The people placed in management and other leadership positions are as vital to a company’s success as a CEO. Besides being the direct path to executive management, middle management is often the first line of defense when issues of employee morale and customer service arise so it is important that these appointees have a good understanding of how best to manage people and situations. There are many things that you should do as a manager to meet business demands goals, but we have surveyed new CEOs to ask them what they thought the top three don’ts of management are. If you should find yourself in a management role improving your level of effectiveness in these areas can be a positive way to build employee morale and foster company loyalty from staff.

3. Don’t Micro-Manage

Micro management is one of the most annoying things that you can do to an employee. If you have selected one or more managers/employees this means you have put your trust in them to lead your team. The manager that you appoint is now the face of your company as far as the employees are concerned.  If you have a good manager, you don’t want to make him or her feel as if he can’t do the job.

2. Don’t Avoid Conflicts

Among the many perks of being in management is conflict. In companies, especially startups, there can be many sides to the same issue or conflict.  When it comes to issues in the workplace even your best and most trusted employee will twist a story in their favor.  Listen to as many sides as possible and form your own opinion and resolution to a scenario.  As a manager, you must be the political front to avoid division within your organization.  Divide can cause lack of productivity and focus to complete the duties at hand and can ultimately make you lose money.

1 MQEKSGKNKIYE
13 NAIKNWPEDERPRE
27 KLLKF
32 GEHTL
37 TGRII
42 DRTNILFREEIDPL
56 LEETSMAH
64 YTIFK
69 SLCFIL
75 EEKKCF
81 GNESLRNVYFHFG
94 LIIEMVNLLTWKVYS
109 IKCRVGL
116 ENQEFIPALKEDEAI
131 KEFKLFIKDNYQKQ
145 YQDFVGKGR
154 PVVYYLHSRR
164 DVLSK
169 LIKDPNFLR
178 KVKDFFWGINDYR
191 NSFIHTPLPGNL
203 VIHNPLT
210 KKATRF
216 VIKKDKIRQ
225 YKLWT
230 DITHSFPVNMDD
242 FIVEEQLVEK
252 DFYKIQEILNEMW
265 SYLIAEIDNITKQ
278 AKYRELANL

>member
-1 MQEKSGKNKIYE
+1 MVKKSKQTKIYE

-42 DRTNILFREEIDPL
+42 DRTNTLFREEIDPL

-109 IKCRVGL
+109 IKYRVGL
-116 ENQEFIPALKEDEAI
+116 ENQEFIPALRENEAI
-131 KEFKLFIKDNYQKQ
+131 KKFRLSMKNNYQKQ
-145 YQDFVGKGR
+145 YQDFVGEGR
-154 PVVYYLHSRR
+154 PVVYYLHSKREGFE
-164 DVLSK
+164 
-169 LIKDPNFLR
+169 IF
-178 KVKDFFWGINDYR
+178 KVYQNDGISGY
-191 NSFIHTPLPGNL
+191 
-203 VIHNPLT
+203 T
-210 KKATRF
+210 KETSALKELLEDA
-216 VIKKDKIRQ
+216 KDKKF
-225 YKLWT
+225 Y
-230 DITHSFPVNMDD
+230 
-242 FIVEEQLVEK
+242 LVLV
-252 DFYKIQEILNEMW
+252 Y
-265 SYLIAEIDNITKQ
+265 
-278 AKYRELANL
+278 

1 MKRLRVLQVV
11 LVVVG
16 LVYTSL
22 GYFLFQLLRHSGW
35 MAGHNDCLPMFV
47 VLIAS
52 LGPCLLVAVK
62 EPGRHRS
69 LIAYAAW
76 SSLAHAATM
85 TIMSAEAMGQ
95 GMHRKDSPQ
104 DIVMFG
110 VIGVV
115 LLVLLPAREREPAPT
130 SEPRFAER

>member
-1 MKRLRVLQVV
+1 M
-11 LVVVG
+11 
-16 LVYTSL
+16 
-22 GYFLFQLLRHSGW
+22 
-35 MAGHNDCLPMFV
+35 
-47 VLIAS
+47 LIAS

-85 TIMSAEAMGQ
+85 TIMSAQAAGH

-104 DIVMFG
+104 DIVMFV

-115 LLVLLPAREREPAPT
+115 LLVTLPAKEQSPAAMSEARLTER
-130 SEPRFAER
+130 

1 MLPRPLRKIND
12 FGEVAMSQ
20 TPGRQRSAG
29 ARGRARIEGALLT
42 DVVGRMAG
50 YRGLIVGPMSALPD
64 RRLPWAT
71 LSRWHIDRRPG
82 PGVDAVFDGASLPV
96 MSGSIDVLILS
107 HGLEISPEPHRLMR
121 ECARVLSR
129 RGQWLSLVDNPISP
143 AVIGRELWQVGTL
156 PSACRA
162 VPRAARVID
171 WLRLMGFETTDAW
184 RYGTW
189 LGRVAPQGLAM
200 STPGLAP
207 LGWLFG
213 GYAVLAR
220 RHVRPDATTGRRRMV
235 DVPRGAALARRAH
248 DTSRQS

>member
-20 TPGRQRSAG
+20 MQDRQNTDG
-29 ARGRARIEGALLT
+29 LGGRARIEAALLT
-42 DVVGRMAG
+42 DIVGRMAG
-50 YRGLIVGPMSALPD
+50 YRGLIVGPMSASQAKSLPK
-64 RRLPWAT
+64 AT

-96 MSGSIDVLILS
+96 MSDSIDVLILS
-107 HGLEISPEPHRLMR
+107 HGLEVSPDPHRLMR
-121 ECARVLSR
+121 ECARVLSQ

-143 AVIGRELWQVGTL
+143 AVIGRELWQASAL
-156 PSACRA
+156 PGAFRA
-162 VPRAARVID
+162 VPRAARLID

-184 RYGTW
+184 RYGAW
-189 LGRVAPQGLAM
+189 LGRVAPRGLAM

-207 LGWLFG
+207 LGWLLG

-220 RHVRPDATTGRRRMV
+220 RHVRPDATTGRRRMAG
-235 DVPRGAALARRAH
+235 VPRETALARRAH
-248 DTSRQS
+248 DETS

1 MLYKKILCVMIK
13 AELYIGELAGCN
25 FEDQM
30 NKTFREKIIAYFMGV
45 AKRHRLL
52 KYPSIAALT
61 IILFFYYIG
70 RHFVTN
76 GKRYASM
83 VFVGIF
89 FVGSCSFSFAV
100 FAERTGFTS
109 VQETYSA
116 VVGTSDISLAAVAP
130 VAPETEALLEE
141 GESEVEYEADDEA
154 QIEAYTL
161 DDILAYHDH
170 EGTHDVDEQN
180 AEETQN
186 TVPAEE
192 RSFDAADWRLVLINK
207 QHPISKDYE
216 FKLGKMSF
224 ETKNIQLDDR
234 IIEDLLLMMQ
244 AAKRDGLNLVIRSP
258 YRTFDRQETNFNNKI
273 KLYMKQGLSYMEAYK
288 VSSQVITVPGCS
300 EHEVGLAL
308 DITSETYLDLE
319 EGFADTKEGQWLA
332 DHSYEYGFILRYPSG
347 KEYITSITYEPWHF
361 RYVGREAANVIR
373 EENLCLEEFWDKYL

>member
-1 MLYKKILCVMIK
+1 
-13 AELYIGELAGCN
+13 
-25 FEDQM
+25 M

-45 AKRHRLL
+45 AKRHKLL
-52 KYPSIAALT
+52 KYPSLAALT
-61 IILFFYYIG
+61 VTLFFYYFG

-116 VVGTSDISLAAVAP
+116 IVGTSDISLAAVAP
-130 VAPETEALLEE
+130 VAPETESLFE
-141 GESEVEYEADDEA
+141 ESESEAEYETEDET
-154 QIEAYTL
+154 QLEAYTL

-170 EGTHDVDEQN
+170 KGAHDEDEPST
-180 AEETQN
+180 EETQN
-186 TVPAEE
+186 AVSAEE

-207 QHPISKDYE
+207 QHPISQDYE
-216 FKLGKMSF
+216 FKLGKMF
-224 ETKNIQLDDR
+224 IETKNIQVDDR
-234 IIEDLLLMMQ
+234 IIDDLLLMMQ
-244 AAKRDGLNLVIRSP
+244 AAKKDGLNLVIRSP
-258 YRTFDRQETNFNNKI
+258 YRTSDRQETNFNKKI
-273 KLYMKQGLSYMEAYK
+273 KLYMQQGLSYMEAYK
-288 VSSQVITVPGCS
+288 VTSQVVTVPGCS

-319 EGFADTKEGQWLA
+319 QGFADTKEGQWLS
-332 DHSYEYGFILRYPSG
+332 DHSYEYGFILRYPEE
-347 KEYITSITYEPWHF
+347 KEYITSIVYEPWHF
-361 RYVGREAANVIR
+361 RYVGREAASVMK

Anytime you have more than one employee there is bound to be a difference of opinion on the best way to conduct business or solve a problem.  Conflict is often a driver of innovation so don’t let handling it become a weakness for you. There are many ways to resolve conflict and ensure a positive outcome.  First, re-read the above “don’t” regarding not taking sides or placing blame on an individual or group.  After gaining input from all parties involved use your critical thinking skills to come up with a solution that will work best first for the business, and secondly will reasonably accommodate the concerned parties.  After resolution, follow-up on the progress and make sure that conflict between individuals or groups is not still happening.

1. Don’t Show Weakness

There is a fine line between kindness and weakness.  As a manager, you need to know where that line ends.  The best managers lead their employee through kindness and firmness.  That’s the best way to have employees want to work for you.  There are many ways that you can show weakness, anything from being too personal at work to making baked goods for the holiday mixer.  You have to remember that your job is a place of professionalism and you should lead by example.  Even though you want to be personable, you also want to make sure that you do not become too personal with your direct reports.


the author

Adrian T. Marable has motivated and inspired many men and women to lean forward in their personal and career lives. He has a proven track record of creating the path of success for the "average Joe" which includes career, personal, educational, and spiritual satisfaction. Adrian's mission in life is to promote a successful mindset which leaves the individual with the mental tools to be successful.